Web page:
The introduction of unfair contract laws has visited a major change in the law relating to standard form commercial agreements. When first introduced in July 2010 the laws only applied to consumer contracts – however from November 2016 the laws were extended to cover small businesses.
Review of Unfair Contract Laws
There is presently a statutory review being conducted in relation to the extension of the unfair contract laws to small businesses. The time for submissions closed in December 2018 and the review findings are likely to be known by mid 2019.
The review is considering most aspects of the operation of the unfair contract laws including:
- the definition of a “small business” which is currently defined as a business which employs less than 20 people and the upfront price payable under the contract is less than $300,000 in a single year or $1 million if the contract extends for more than 12 months. Concern has been expressed by a variety of stakeholders that the “head count” aspect of the definition has practical difficulties. The review is also considering whether the amount of $300,000 is an appropriate threshold. The ACCC has indicated that it will submit to the review that the definition of a “small business” be expanded so that more businesses are brought within the regime;
- whether further clarification should be given in the legislation as to what constitutes a “standard form contract”;
- whether it is appropriate to continue to maintain the exemptions in the legislation which apply to terms that define the main subject matter of the contract or set the upfront price payable under the contract;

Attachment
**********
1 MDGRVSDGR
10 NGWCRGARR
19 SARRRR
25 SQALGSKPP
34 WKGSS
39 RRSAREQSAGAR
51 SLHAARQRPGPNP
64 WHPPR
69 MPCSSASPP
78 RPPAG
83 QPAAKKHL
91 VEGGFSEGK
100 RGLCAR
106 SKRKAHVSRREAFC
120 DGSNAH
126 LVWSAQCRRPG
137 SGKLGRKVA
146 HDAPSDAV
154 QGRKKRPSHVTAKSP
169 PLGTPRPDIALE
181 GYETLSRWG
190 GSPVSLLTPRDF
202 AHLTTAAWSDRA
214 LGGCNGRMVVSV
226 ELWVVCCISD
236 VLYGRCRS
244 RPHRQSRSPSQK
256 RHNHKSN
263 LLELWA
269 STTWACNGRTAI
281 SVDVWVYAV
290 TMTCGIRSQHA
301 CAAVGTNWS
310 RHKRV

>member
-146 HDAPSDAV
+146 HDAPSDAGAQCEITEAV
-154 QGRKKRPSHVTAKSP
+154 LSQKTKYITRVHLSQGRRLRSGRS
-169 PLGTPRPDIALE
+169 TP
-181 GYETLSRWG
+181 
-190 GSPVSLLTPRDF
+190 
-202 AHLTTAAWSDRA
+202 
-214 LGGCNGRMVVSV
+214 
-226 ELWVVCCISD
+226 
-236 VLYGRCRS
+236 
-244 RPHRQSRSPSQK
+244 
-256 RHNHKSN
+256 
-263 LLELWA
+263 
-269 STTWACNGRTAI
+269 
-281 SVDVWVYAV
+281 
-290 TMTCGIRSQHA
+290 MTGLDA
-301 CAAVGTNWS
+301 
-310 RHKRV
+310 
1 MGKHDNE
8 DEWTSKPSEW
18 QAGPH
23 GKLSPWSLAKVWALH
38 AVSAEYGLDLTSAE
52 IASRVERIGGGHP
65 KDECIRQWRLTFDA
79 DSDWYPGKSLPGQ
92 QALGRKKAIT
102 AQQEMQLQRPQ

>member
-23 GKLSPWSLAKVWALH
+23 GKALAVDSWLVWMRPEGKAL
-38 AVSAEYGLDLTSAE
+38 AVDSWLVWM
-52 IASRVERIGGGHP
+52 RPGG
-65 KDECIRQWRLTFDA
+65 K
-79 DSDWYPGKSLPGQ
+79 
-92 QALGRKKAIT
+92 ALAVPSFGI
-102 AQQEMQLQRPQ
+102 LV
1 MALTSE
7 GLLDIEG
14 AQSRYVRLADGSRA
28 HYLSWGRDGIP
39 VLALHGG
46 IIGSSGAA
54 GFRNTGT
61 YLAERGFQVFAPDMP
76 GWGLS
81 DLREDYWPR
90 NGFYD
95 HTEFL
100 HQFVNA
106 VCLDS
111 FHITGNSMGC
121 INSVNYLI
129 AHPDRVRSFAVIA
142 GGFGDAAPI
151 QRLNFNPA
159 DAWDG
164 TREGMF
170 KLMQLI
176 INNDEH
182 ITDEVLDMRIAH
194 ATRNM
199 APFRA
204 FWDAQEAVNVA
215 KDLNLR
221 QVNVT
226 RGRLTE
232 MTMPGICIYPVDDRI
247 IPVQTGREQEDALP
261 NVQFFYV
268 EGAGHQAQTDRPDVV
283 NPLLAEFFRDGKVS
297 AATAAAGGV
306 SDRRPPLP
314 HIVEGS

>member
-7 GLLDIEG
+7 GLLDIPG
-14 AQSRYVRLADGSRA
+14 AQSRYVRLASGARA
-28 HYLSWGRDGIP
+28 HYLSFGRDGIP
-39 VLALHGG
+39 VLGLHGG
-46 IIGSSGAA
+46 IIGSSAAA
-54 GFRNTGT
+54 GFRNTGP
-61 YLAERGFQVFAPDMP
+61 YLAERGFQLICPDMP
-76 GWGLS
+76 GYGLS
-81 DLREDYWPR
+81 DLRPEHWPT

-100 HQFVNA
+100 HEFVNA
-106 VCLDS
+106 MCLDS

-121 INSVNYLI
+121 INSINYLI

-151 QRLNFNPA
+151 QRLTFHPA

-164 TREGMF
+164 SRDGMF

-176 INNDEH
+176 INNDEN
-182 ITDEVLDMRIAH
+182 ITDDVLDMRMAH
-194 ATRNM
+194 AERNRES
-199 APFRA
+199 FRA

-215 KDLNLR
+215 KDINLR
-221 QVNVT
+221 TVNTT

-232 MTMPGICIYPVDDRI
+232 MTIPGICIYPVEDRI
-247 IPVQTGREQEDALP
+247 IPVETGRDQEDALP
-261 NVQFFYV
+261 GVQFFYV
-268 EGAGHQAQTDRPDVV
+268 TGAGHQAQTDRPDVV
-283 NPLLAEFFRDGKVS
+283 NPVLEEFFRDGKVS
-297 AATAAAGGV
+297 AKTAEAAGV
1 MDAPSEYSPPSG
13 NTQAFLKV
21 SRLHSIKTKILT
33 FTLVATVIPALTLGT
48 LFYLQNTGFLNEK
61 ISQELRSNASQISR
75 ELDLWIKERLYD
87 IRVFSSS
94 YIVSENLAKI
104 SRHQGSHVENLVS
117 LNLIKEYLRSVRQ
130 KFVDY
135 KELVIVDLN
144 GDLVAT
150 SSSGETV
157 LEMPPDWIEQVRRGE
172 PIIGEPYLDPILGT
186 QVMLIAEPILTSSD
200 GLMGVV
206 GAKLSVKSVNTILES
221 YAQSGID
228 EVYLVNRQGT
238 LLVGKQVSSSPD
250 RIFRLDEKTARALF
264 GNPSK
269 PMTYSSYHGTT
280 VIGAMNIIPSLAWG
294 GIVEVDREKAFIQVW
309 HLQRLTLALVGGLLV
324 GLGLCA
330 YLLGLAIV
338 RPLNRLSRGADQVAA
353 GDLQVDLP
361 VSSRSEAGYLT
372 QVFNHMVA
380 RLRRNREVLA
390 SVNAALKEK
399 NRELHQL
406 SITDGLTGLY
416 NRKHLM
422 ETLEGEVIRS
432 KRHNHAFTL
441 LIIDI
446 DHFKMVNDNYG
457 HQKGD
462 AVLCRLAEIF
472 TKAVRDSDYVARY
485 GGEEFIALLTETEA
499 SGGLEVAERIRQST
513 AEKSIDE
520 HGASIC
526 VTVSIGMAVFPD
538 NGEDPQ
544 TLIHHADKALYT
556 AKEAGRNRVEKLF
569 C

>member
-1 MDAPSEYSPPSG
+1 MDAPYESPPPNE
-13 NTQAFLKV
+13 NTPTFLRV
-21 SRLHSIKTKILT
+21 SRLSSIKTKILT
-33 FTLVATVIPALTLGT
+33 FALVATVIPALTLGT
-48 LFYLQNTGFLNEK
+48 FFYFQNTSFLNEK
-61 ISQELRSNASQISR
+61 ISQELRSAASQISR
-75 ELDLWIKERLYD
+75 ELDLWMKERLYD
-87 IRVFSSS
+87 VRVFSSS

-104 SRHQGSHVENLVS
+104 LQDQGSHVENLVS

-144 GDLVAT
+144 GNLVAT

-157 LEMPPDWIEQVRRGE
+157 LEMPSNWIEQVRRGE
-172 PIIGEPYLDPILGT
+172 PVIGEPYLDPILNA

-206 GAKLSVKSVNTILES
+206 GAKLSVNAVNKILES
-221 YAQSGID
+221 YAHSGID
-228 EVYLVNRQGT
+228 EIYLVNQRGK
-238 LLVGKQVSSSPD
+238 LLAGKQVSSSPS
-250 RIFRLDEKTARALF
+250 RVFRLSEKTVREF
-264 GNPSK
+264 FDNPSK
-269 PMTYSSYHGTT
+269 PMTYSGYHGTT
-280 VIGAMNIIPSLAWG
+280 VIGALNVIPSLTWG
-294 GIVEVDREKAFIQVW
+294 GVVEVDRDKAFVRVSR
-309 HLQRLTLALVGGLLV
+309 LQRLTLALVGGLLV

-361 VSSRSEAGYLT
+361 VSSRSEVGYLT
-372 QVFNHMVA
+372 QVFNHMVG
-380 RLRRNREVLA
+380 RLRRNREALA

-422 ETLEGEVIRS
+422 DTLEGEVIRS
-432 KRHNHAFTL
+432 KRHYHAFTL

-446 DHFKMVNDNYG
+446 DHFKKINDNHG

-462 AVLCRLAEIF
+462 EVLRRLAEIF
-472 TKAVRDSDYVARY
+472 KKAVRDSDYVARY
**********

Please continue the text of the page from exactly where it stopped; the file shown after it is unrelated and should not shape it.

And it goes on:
- whether further examples or clarification should be provided in the legislation as to what constitutes an “unfair” term.
Other potential changes
The ACCC is pushing for changes to the Competition and Consumer Act 2010 (Cth) to allow the pecuniary penalty and other enforcement provisions of the Act to apply to unfair conduct breaches as they do for other breaches of the Australian Consumer Law, such as misleading deceptive or unconscionable conduct. So far the government has resisted those calls. It will be interesting to see if the present review process makes any recommendations on this issue. A change to the law in this area will apply significant added pressure to businesses to ensure their standard form contracts are compliant with the unfair contract laws – especially given the recent increase in the maximum pecuniary penalty order from $1.1 million to $10 million per breach.
Investigation Powers Strengthened
In October 2018, the ACCC’s investigative powers were boosted to enable it to compulsorily obtain information, documents and evidence to determine if a contractual term may be unfair. These new powers apply only in relation to contracts entered into on or after October 2018.
Unfair contract laws have visited a major change on consumer and commercial transactions throughout Australia – especially since November 2016 when the laws were expanded to cover small businesses. The present review process may make recommendations which further expand that reach and potentially result in breaches of the laws being subject to financial penalty orders. We will report further once the recommendations of the review are made public. In the meantime, it would be prudent for businesses to keep their standard form contract terms under review to ensure that they remain compliant with the unfair contract laws.
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